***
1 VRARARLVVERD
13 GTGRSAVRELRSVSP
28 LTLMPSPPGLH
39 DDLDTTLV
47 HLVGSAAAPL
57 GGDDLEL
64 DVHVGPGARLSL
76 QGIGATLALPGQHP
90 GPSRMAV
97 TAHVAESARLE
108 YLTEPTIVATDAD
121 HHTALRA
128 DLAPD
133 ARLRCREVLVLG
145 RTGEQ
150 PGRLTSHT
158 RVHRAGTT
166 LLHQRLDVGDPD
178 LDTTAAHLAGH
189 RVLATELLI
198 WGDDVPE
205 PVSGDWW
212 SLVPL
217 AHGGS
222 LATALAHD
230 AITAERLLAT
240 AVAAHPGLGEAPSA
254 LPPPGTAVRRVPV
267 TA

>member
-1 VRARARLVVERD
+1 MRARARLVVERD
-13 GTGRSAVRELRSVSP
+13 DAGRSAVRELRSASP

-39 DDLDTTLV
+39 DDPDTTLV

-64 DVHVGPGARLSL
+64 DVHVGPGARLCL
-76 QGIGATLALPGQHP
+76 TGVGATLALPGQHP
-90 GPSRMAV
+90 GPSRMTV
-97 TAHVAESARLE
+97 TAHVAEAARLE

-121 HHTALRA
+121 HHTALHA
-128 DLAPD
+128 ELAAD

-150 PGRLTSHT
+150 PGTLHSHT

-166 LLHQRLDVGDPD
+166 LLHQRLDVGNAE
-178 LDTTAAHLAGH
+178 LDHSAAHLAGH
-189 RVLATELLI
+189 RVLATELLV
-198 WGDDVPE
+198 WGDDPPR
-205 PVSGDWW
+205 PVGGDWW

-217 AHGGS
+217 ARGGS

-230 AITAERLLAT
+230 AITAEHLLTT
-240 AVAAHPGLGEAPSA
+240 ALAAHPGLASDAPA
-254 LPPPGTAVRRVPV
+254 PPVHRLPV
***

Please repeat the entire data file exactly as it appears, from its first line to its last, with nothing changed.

1 VRARARLVVERD
13 GTGRSAVRELRSVSP
28 LTLMPSPPGLH
39 DDLDTTLV
47 HLVGSAAAPL
57 GGDDLEL
64 DVHVGPGARLSL
76 QGIGATLALPGQHP
90 GPSRMAV
97 TAHVAESARLE
108 YLTEPTIVATDAD
121 HHTALRA
128 DLAPD
133 ARLRCREVLVLG
145 RTGEQ
150 PGRLTSHT
158 RVHRAGTT
166 LLHQRLDVGDPD
178 LDTTAAHLAGH
189 RVLATELLI
198 WGDDVPE
205 PVSGDWW
212 SLVPL
217 AHGGS
222 LATALAHD
230 AITAERLLAT
240 AVAAHPGLGEAPSA
254 LPPPGTAVRRVPV
267 TA

>member
-1 VRARARLVVERD
+1 MRARARLVVERD
-13 GTGRSAVRELRSVSP
+13 DAGRSAVRELRSASP

-39 DDLDTTLV
+39 DDPDTTLV

-64 DVHVGPGARLSL
+64 DVHVGPGARLCL
-76 QGIGATLALPGQHP
+76 TGVGATLALPGQHP
-90 GPSRMAV
+90 GPSRMTV
-97 TAHVAESARLE
+97 TAHVAEAARLE

-121 HHTALRA
+121 HHTALHA
-128 DLAPD
+128 ELAAD

-150 PGRLTSHT
+150 PGTLHSHT

-166 LLHQRLDVGDPD
+166 LLHQRLDVGNAE
-178 LDTTAAHLAGH
+178 LDHSAAHLAGH
-189 RVLATELLI
+189 RVLATELLV
-198 WGDDVPE
+198 WGDDPPR
-205 PVSGDWW
+205 PVGGDWW

-217 AHGGS
+217 ARGGS

-230 AITAERLLAT
+230 AITAEHLLTT
-240 AVAAHPGLGEAPSA
+240 ALAAHPGLASDAPA
-254 LPPPGTAVRRVPV
+254 PPVHRLPV